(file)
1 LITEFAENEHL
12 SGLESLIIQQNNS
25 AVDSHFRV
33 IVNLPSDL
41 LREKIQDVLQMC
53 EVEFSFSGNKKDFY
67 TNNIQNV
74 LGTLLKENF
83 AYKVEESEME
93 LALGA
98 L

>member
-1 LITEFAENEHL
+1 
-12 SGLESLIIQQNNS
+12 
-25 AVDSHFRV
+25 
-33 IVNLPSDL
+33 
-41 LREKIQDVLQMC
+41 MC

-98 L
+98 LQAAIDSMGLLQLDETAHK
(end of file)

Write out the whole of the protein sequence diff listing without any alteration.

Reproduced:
1 LITEFAENEHL
12 SGLESLIIQQNNS
25 AVDSHFRV
33 IVNLPSDL
41 LREKIQDVLQMC
53 EVEFSFSGNKKDFY
67 TNNIQNV
74 LGTLLKENF
83 AYKVEESEME
93 LALGA
98 L

>member
-1 LITEFAENEHL
+1 
-12 SGLESLIIQQNNS
+12 
-25 AVDSHFRV
+25 
-33 IVNLPSDL
+33 
-41 LREKIQDVLQMC
+41 MC

-98 L
+98 LQAAIDSMGLLQLDETAHK